Ricotta tart

Ricotta tart is a classic Italian pastry which is loved and imitated worldwide. The fragrance of the pastry, combined with the fabulous and delicate creaminess of the filling made with ricotta cheese, make this a dessert suitable for all occasions. Whether as a snack, a party dish for children, or just at the end of a meal, the ricotta tart always impresses. Even those who do not particularly like the desserts will enjoy it as it is not excessively sweet; on the contrary, it offers a delicate lightness on the palate. Try it in its classic, simple form, or do as we did, adding candied fruit and chocolate chips. The outcome will be delicious. Don’t forget, after making the pastry, to allow it to rest in the fridge before you roll it out, and to choose only top quality fresh ricotta, made with cow’s milk or mixed cow and sheep’s milk.


  • Italian 00 flour 300 grams
  • sugar 150 grams
  • butter 150 grams
  • eggs 3 units Two egg yolks and one whole egg
  • salt
  • lemon
  • oranges 1 unit
  • ricotta cheese 500 grams fresh
  • sugar 250 grams
  • chocolate 50 grams
  • eggs 3 units (due tuorli e uno intero)
  • rum
  • cinnamon
  • candied fruit

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30 minutes Total time
30 minutes Active time
Serves 8 persons
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With the flour, butter and eggs, prepare a sweet shortcrust pastry to which you add a pinch of salt and the finely grated zest of half a lemon. Let it rest for a while wrapped in aluminium foil. In a bowl, prepare a mixture with the sieved ricotta, sugar, egg yolks and the whole egg, the finely grated zest of half a lemon and an orange, a pinch of cinnamon and a glass of rum, to form a smooth, well-combined mixture. Lay some of the pastry dough on the bottom of a greased, round baking tray, leaving the edges a little higher, and pour in the ricotta mixture. With the remaining dough, arrange them in strips to form a circular, latticed edge on the outer edge of the base above the ricotta mixture. Brush these strips with the beaten egg and bake in a moderate oven (180 °C) until the strips are well browned. Allow to cool before serving and sprinkle with vanilla sugar.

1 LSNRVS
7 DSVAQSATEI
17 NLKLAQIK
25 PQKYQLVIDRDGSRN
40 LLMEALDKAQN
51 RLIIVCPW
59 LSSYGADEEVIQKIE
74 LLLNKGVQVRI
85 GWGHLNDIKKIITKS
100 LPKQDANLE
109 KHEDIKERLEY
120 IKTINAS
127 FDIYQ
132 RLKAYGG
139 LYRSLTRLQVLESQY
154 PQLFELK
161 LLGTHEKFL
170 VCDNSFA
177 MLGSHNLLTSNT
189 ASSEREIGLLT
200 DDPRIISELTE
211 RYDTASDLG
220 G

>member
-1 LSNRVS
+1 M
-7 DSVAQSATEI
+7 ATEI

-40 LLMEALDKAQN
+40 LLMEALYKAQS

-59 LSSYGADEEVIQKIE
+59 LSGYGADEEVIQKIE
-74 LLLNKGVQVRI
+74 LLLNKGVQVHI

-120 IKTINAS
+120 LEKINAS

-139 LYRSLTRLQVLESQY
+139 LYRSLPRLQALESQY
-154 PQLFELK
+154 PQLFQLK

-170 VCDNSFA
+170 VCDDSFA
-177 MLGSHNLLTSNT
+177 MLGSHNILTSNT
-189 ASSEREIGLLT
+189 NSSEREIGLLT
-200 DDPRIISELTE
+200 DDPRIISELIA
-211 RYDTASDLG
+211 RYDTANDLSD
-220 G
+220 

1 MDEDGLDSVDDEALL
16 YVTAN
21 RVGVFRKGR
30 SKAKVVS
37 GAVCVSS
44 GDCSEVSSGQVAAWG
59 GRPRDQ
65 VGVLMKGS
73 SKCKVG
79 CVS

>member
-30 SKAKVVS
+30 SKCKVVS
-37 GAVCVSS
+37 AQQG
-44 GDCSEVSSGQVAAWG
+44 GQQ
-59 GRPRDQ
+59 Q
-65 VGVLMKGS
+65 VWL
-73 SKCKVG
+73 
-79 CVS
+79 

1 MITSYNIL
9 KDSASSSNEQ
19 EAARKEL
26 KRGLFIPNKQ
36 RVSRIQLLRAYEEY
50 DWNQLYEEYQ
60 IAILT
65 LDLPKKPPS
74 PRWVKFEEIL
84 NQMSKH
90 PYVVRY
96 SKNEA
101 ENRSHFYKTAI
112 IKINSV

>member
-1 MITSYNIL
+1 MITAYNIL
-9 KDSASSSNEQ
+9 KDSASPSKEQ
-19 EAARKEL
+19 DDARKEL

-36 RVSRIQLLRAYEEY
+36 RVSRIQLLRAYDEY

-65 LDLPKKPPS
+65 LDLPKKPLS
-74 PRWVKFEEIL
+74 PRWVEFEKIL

If you like, you can add some pine nuts and a little orange essence to the filling. Moreover, if you make it in advance, store it in the fridge: it will last longer and will still be excellent.
Probably all sweet shortcrust tarts, and specifically the ricotta tart along with its close Neapolitan cousins, is native to the area of the Gulf of Naples. There are even some legends that link the origin of these desserts to the myth of the mermaid Partenope.

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